I’ve been familiar with GetGlue for a while but haven’t been compelled to sign up. For those of you that haven’t heard, GetGlue lets user check in to various activities, like watching a movie or sporting event. Today, I took the plunge.
In this post I’ll tell you what compelled me to join GetGlue, and why sharing will change how content is organized on the Internet.
I was watching The Girl Who Kicked the Hornets Nest on Netflix Instant. I thought it was a great movie and genuinely wanted to let others know. I enjoyed the pace and the suspense. Even the subtitles. Watch it if you haven’t yet!
Great content inspires people to tell their friends so they can benefit from the same feeling they did. The web is a huge collection of Content. Social sharing tells s a lot about the quality of content.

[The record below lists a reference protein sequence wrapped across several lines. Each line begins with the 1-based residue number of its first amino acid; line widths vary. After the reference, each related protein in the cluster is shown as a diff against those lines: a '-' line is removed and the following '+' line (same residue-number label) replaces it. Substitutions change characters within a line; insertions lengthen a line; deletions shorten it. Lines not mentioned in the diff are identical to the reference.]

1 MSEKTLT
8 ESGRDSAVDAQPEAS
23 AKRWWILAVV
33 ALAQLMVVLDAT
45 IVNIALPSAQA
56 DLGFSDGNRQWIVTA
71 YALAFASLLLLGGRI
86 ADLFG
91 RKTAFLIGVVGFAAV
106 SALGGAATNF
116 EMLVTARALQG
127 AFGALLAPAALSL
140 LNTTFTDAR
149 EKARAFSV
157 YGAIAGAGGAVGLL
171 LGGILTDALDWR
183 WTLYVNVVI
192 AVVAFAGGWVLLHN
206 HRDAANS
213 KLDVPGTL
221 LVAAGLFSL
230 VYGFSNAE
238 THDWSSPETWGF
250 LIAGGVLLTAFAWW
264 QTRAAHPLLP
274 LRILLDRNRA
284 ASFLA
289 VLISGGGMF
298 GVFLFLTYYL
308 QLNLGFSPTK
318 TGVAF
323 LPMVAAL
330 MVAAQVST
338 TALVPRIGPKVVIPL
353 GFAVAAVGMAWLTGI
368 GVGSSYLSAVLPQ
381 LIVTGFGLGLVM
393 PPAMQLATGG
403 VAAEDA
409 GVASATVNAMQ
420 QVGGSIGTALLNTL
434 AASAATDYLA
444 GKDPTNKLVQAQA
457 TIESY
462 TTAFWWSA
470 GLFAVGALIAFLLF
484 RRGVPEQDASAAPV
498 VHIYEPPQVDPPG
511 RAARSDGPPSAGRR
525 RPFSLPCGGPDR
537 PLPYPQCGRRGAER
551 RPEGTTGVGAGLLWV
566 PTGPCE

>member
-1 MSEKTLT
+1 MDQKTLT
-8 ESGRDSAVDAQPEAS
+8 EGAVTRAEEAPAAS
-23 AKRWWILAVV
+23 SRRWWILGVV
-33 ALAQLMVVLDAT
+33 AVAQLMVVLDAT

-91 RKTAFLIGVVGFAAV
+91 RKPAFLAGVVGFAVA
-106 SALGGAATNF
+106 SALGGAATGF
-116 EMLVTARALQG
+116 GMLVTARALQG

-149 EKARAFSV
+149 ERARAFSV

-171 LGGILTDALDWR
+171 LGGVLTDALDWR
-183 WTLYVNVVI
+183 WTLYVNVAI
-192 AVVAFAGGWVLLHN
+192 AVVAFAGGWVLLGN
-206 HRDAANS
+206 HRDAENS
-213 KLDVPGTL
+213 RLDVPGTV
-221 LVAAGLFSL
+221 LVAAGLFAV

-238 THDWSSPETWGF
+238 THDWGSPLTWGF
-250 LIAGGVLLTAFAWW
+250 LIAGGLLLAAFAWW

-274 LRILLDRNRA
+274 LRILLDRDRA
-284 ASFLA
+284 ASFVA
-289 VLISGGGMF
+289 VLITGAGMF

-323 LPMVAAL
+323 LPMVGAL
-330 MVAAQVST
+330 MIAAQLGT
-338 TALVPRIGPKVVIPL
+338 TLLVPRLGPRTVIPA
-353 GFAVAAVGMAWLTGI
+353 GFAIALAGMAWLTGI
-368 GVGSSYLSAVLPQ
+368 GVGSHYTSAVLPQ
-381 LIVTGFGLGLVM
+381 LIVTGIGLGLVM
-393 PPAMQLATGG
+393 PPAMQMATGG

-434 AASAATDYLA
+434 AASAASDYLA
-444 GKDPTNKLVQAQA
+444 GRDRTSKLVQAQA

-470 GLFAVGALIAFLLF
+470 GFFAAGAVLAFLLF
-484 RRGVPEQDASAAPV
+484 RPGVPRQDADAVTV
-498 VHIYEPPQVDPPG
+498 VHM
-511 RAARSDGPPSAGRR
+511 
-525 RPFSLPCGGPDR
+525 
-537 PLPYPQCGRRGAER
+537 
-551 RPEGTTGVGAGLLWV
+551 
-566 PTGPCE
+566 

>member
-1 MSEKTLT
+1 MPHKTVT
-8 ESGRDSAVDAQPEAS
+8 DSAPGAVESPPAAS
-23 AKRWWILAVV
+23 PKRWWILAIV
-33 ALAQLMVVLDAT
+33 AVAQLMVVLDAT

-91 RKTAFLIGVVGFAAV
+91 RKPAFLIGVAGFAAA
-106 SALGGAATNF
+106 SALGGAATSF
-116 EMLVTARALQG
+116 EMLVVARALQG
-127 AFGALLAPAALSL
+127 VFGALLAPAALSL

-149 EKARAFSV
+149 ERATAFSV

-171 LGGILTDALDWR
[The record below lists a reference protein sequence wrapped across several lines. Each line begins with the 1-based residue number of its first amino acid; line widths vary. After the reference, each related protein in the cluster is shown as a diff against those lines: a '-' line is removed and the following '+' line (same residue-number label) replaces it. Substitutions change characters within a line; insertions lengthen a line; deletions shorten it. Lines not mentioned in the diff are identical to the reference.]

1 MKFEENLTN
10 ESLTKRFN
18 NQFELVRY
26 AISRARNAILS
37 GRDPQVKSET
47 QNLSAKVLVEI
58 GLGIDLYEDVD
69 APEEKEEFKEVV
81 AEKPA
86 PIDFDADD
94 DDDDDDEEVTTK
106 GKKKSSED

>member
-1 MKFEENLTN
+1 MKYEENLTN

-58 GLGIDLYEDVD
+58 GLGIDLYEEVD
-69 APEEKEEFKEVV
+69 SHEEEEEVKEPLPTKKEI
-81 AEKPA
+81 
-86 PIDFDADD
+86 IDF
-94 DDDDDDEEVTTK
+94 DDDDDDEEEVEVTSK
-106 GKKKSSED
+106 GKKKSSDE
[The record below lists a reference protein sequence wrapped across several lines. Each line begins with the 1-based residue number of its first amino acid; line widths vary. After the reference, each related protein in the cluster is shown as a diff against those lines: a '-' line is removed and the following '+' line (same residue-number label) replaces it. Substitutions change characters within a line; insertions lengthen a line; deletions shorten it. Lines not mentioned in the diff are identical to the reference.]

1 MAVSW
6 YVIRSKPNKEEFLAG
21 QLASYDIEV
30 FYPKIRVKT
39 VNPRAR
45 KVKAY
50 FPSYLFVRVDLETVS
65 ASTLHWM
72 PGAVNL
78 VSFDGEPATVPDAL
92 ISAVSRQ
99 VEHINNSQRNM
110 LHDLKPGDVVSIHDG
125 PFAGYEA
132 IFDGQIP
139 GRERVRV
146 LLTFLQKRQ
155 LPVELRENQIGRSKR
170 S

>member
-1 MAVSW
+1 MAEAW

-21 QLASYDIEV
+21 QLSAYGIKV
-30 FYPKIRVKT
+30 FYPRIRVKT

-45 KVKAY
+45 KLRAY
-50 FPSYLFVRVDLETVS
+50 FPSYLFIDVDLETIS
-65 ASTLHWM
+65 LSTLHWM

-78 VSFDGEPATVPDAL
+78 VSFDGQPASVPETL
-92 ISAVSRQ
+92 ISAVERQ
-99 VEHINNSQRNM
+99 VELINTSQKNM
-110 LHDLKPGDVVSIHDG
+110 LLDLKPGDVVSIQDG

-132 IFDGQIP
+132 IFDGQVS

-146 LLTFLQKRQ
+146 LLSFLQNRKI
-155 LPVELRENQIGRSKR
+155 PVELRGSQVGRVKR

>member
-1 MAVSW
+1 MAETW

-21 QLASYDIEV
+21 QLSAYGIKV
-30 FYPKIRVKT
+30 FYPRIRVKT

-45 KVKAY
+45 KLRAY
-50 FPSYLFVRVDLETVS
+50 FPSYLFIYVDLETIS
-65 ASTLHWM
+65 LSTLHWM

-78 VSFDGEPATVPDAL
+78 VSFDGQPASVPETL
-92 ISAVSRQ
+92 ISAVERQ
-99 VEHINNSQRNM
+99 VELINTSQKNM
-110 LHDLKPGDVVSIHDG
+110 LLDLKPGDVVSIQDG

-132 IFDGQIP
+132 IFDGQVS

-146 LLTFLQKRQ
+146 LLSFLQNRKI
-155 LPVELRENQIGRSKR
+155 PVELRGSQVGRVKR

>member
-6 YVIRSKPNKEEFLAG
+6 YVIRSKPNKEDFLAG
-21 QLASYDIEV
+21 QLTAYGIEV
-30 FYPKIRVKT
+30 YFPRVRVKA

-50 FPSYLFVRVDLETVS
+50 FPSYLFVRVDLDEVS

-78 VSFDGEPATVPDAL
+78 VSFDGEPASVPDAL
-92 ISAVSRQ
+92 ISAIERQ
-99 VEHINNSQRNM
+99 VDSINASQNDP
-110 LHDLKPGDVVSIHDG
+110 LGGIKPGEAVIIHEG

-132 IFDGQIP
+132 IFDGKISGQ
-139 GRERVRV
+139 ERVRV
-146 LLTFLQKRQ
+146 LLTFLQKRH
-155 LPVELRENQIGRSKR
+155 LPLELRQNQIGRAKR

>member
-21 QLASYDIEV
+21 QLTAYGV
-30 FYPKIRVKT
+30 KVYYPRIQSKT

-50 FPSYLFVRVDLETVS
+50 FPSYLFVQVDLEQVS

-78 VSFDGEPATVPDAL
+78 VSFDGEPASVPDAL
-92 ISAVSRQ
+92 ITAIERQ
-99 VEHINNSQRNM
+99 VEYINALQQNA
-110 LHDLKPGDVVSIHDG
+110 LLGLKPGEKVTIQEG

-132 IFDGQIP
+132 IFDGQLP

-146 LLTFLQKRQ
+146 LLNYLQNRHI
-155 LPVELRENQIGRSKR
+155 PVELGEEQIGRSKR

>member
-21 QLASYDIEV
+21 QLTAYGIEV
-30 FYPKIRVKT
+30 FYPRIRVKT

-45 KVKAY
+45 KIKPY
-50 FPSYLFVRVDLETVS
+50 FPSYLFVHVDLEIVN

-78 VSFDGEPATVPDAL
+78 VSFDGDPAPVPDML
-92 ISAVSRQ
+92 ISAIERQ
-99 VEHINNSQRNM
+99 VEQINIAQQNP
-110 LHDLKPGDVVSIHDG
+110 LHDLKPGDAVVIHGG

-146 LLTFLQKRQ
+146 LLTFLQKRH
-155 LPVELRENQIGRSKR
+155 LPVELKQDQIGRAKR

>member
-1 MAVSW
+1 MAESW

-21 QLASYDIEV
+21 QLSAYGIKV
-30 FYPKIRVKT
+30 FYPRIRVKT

Consider Demand Media. I’d be curious to know how many people share Demand Media pages. Is there deep user engagement? Demand Media depends on Google for a good chunk of it’s revenue, and the Google search engine for lots of traffic. Google doesn’t know as well as Facebook does how many people share Demand Media owned pages. If they did, their search results may be different. For Google not to have access to important data on content quality is a problem.
Social Quality Signals
Social sharing is a signal of content quality. Companies that own this social sharing data are building a treasure-trove of what’s good on the web.
This is why Facebook (and Twitter) are such threats to Google – they own all of these social signals that help rank content better. Smartly, Twitter has monetized it’s social sharing data through deals with the big search engines. Facebook has done the same on some level, most visibly with Bing. If Facebook or Twitter are able to rank content more effectively then Google, that’s a threat at Google’s core business.
That also means companies like GetGlue that aggregate content sharing data have a bright future.